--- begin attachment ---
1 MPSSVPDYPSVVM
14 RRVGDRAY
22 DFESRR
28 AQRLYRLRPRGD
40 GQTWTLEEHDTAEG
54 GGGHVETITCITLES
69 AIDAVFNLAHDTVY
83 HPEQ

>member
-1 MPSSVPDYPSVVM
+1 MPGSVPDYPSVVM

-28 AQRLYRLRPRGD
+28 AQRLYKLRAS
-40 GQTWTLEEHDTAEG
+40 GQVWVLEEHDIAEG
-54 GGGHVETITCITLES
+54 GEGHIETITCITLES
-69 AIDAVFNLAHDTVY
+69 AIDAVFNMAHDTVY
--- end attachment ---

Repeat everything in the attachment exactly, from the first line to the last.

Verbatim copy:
1 MPSSVPDYPSVVM
14 RRVGDRAY
22 DFESRR
28 AQRLYRLRPRGD
40 GQTWTLEEHDTAEG
54 GGGHVETITCITLES
69 AIDAVFNLAHDTVY
83 HPEQ

>member
-1 MPSSVPDYPSVVM
+1 MPGSVPDYPSVVM

-28 AQRLYRLRPRGD
+28 AQRLYKLRAS
-40 GQTWTLEEHDTAEG
+40 GQVWVLEEHDIAEG
-54 GGGHVETITCITLES
+54 GEGHIETITCITLES
-69 AIDAVFNLAHDTVY
+69 AIDAVFNMAHDTVY